When you call a company's customer service number or, worse, their sales line, how do you like it if you have to go through multiple automated menus and then wait on hold for ten minutes or longer? Does it encourage you to do more business with them? How do you feel about recommending such a company to a friend?
Ever since automatic answering systems became the norm, it's been a mystery to me why companies who should know better put their customers through this.
Strangely, some of the worst offenders are "communication" companies, such as Verizon. Long automated phone menus and long waits on hold are hardly parts of good communication. This is a large part of the reason I departed Verizon's service last summer. It's all part of the subject of customer friction, which is our topic this week.
How to Give Your Customers the Best Experience
Constant Contact, who publishes this letter, is certainly one of the better known email managers, and came recommended to me when I needed such a service.
As a notably un-savvy guy technically, I often run into technical issues that are "above my pay grade".
When I call Constant Contact, there's a brief menu of a few items to choose the subject of my call. Fortunately for me (and most likely by design, since it's probably the reason for most calls), the first choice is "email marketing". Then it's rarely more than 15 seconds before I have a person on the line who can help me, and they almost always do so expeditiously.
This week Josh Linkner, serial entrepreneur and professor, addresses customer friction. Friction happens every time a customer has to click something, sign something (especially multiple times!) meet with somebody, or endure any other impediment to smooth flow. Certainly it's true that many purchases necessarily require choices to be made (model, color, size, special features, etc.). Some parts of this process may actually be enjoyable (and can be made more so, if handled properly). Others are necessary and not so pleasant. Here's where it's worthwhile studying, experimenting, and tweaking the process to streamline it every bit as much as possible.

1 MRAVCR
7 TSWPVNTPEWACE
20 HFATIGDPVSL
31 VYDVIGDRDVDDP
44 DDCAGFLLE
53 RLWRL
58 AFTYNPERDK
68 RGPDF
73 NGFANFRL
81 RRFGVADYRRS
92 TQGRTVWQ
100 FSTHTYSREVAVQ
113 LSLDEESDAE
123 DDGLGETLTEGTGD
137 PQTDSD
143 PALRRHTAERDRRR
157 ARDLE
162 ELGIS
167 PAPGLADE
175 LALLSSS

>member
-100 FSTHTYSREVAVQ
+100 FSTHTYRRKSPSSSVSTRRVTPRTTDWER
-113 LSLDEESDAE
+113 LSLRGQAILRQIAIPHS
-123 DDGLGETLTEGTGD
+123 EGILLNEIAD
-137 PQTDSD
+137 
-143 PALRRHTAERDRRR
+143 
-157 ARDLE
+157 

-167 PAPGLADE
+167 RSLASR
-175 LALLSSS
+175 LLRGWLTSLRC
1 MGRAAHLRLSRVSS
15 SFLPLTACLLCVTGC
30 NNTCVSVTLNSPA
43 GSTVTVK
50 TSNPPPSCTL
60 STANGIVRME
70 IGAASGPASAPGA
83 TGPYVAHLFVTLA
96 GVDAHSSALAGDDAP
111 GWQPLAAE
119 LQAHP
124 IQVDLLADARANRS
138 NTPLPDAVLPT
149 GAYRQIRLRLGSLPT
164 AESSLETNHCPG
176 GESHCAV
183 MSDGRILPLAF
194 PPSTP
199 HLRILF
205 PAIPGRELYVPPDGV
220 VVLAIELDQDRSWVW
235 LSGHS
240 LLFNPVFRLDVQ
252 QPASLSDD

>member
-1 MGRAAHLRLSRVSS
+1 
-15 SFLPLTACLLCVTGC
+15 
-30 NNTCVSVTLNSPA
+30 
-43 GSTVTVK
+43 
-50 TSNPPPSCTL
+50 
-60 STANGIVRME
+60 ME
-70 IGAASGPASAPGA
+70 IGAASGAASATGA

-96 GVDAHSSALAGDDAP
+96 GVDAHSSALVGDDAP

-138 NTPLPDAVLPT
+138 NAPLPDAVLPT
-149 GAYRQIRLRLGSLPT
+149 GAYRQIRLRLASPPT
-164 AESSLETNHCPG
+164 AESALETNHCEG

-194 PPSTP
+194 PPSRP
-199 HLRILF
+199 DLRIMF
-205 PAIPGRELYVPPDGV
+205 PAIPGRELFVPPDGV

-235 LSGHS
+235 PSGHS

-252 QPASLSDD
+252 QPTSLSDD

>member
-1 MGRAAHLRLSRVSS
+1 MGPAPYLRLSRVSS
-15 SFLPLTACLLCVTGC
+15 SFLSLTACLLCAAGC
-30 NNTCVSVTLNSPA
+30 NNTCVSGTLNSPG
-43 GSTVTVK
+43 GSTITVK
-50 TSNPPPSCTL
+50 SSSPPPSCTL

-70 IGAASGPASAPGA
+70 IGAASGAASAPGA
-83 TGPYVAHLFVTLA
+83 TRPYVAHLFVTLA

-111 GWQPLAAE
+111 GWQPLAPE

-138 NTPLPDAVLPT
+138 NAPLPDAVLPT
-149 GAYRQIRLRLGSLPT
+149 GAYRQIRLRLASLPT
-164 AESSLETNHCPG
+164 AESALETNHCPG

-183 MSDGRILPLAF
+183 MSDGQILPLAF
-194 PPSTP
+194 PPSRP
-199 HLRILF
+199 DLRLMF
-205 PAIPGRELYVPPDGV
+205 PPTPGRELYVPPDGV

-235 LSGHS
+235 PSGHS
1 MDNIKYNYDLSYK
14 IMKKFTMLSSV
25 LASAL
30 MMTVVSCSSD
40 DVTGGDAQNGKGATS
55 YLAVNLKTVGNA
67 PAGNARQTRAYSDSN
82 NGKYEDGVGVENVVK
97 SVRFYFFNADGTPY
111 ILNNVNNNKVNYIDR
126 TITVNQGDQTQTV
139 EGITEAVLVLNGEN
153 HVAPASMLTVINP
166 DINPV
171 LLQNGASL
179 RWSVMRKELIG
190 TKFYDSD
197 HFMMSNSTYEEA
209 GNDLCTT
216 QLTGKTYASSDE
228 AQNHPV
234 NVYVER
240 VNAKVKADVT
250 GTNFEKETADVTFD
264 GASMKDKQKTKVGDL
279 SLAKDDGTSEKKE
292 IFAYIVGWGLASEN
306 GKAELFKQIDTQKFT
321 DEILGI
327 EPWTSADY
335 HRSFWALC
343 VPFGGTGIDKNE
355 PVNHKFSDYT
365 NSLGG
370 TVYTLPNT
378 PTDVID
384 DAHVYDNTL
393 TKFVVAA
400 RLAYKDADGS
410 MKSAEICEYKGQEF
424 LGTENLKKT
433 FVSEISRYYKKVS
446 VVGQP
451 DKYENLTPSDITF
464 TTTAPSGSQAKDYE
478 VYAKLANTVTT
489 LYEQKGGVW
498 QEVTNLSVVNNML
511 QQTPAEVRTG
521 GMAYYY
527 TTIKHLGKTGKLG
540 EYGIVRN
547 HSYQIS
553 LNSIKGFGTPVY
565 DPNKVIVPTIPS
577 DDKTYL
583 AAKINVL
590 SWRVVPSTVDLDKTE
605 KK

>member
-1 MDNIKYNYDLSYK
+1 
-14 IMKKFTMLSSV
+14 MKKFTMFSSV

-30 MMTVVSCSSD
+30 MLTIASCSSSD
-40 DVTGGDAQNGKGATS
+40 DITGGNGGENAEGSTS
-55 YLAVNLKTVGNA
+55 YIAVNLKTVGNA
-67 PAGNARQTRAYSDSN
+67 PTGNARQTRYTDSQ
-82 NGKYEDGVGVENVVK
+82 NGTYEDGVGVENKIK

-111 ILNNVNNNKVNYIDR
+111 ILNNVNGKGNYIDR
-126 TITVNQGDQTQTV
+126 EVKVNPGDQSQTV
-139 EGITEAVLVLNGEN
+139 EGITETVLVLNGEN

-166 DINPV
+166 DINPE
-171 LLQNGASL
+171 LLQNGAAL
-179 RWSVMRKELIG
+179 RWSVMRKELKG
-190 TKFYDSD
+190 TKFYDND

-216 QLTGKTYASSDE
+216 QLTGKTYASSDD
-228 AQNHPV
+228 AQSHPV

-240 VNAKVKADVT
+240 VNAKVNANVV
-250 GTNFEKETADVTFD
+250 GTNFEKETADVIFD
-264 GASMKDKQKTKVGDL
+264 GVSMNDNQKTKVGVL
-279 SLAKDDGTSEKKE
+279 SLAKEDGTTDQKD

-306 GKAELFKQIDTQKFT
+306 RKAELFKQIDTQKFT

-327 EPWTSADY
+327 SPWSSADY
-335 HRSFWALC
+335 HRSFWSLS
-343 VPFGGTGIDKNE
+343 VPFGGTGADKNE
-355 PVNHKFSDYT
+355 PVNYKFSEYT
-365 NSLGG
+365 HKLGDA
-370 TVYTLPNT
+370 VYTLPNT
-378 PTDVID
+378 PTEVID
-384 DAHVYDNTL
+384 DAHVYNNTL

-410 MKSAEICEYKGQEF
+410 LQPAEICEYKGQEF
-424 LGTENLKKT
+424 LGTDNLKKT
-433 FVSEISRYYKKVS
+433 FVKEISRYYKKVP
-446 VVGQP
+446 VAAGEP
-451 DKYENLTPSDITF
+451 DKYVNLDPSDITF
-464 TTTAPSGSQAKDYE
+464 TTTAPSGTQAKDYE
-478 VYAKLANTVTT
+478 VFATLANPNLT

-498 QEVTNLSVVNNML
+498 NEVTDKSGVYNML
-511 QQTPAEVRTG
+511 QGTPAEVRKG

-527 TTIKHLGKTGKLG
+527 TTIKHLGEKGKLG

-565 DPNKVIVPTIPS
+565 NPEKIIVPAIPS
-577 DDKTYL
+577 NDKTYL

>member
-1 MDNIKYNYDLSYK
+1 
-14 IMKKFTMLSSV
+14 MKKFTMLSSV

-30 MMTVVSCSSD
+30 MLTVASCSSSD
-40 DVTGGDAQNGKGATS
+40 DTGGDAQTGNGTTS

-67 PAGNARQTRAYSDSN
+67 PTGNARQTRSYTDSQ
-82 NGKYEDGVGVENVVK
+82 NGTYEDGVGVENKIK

You can bet your competitors are streamlining their processes. Your improvements in customer-friendliness can make the difference between a prospect choosing you or one of your competitors!
One of the efforts to mitigate the long phone waits has recently become, "Leave your number and we'll call you back between 38 and 54 minutes from now". In my view, if waits have routinely become so long that this is necessary, you should make more people available! The companies who use such systems seem to employ them most of the time, so more people would not be idle much, and think how much happier their customers would be!
Friction is what's missing at Constant Contact. You may be sure that, impatient sort that I am, If I had to go through 2 or 3 levels of complex menus when I called, and then wait several minutes on hold before I talked with someone, I'd long ago have looked for an alternate service. No doubt other companies do a good job, perhaps some as good as Constant Contact. Since they've provided such a satisfactory experience for me, I've found no occasion to sample the others.
This is how good business is done.